Food as Medicine: Pharmacist's Corner
Tumeric/Curcumin Against Cancer
Many foods and spices are known to have health benefits, which is why you often hear the expression food as medicine. Patients often ask me about using turmeric, also called curcumin, for its anti-inflammatory and anti-cancer benefits. Turmeric is a spice commonly used in Indian food. It's also known as curcumin since this is the yellow-colored active component of turmeric. It is used in America to make our mustard yellow.
Besides a tasty spice that adds zing to foods, turmeric is often used for its benefits against Crohn's disease, rheumatoid arthritis, diarrhea, acid reflux and many more conditions, including Alzheimer's disease and cancer. Turmeric can be used orally or topically in doses ranging from 375 mg to 4,000 mg once daily.
There are many ways in which turmeric is thought to work, but in cancer some studies suggest that it may kill cancer cells and stop tumors from forming the blood vessels they need to grow. The spice has some potential side effects in cancer patients:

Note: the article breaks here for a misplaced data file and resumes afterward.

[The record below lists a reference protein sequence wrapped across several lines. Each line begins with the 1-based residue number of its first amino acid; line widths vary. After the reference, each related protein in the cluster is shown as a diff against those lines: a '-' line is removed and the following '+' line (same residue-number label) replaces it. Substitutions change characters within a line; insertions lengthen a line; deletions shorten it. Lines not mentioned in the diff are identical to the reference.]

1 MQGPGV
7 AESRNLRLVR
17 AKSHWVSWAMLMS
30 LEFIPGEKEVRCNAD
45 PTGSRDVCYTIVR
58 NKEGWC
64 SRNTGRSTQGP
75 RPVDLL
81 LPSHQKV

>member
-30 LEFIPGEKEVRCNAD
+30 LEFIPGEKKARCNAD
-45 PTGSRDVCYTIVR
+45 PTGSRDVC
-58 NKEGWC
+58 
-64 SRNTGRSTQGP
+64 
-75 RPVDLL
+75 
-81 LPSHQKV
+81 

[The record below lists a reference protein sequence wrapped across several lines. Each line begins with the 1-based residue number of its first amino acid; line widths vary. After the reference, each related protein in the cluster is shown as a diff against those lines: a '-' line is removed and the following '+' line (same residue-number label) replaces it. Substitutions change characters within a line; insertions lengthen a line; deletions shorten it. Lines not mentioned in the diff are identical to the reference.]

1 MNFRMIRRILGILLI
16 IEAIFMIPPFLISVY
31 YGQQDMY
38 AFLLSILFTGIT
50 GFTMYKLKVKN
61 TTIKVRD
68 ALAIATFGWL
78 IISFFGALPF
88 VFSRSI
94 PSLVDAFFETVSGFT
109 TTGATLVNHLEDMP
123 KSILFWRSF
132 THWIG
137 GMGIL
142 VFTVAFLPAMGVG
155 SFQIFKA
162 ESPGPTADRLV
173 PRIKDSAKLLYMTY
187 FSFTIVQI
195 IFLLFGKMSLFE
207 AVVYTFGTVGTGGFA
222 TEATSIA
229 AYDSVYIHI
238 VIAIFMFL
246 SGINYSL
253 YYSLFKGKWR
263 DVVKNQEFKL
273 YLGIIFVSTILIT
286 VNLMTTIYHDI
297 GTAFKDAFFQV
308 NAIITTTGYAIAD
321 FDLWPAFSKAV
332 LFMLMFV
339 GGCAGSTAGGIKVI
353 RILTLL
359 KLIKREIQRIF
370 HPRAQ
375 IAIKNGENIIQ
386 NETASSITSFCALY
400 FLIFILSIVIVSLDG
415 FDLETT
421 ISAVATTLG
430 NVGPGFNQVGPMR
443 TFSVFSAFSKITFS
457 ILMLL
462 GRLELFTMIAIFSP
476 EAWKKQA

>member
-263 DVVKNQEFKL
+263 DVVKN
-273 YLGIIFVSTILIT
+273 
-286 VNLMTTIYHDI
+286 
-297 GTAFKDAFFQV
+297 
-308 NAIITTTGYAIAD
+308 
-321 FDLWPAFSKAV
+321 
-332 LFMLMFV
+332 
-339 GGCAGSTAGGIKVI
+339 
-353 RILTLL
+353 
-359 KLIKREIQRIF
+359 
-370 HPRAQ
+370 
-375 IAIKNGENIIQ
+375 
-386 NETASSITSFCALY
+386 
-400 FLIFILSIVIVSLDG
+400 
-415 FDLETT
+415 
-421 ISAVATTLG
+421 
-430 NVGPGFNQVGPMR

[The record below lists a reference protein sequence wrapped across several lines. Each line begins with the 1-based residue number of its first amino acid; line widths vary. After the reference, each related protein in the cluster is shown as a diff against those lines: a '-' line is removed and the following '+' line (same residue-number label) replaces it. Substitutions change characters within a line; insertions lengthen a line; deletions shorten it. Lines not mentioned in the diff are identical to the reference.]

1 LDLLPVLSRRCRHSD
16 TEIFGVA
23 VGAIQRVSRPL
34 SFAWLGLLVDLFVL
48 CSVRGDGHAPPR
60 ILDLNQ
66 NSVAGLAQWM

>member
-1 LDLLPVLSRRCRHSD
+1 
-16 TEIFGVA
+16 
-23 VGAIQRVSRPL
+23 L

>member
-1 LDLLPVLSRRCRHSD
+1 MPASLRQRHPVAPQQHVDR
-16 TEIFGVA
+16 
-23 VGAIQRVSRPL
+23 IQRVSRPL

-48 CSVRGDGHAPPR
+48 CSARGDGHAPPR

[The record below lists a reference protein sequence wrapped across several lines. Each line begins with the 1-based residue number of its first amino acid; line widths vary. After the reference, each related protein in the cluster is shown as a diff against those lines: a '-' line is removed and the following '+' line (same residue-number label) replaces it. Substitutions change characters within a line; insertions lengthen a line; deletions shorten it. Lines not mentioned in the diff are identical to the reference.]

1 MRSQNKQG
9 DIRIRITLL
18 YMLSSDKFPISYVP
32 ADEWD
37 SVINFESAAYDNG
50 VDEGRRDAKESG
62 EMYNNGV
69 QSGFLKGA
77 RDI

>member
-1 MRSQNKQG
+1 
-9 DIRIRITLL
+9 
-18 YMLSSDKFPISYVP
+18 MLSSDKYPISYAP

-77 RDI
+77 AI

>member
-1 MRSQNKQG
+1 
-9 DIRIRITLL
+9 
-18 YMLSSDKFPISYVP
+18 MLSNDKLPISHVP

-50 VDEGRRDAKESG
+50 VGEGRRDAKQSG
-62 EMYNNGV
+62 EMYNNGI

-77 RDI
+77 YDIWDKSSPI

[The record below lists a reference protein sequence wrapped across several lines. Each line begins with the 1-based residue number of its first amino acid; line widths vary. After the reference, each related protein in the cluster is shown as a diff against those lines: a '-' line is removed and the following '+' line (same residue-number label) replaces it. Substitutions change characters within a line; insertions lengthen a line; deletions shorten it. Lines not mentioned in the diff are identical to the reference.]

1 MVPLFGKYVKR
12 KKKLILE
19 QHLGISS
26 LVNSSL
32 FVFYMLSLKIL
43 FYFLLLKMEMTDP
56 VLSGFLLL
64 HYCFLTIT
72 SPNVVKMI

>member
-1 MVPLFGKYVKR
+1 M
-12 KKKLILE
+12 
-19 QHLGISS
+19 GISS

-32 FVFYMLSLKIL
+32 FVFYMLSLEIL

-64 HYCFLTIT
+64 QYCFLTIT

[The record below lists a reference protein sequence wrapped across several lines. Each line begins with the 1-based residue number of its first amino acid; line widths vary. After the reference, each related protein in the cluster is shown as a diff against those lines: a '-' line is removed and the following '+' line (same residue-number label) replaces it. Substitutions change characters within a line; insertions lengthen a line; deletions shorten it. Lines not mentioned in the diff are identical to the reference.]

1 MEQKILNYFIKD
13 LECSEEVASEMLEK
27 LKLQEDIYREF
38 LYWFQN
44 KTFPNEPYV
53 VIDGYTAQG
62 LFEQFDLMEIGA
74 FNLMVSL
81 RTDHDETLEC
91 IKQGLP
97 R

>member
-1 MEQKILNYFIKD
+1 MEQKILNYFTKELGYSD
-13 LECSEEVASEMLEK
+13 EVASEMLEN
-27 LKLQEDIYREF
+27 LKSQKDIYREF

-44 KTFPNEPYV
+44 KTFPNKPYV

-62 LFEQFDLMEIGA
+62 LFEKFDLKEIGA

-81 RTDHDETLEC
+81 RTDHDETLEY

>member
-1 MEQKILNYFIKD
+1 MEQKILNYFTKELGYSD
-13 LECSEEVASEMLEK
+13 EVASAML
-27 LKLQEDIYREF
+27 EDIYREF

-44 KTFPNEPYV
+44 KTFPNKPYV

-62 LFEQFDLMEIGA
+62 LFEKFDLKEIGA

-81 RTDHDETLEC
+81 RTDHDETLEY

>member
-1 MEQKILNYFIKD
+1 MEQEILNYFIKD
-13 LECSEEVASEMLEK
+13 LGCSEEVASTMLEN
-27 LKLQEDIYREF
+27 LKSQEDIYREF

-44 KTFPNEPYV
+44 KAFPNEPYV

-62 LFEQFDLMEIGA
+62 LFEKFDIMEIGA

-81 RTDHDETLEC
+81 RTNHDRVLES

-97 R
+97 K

- increased bleeding from affecting platelets
- low blood glucose in patients taking diabetes medications
- skin reactions such as rashes
These side effects and interactions aside, turmeric is generally well tolerated. However, at this point in time there is not enough evidence that turmeric works or should be used to fight cancer. Turmeric can also interact with medications such as sulfasalazine and fluoxetine. If you are considering using turmeric/curcumin as a supplement, please discuss it with your cancer team first to make sure you are not at risk for side effects or drug interactions.
Some ways to add turmeric into your healthy diet:
- Use the spice to make curry dishes or other recipes
- Take turmeric extract in tablets or capsules, available at health food stores
- Drink turmeric tea, using 1 teaspoon ground turmeric in 4 cups of water. Boil and strain into a cup and flavor with honey or lemon.
Have a question for the pharmacist? Email us at ThriveMagazine@med.umich.edu.
Continue learning about foods that may help fight cancer:
Read the Fall 2016 issue of THRIVE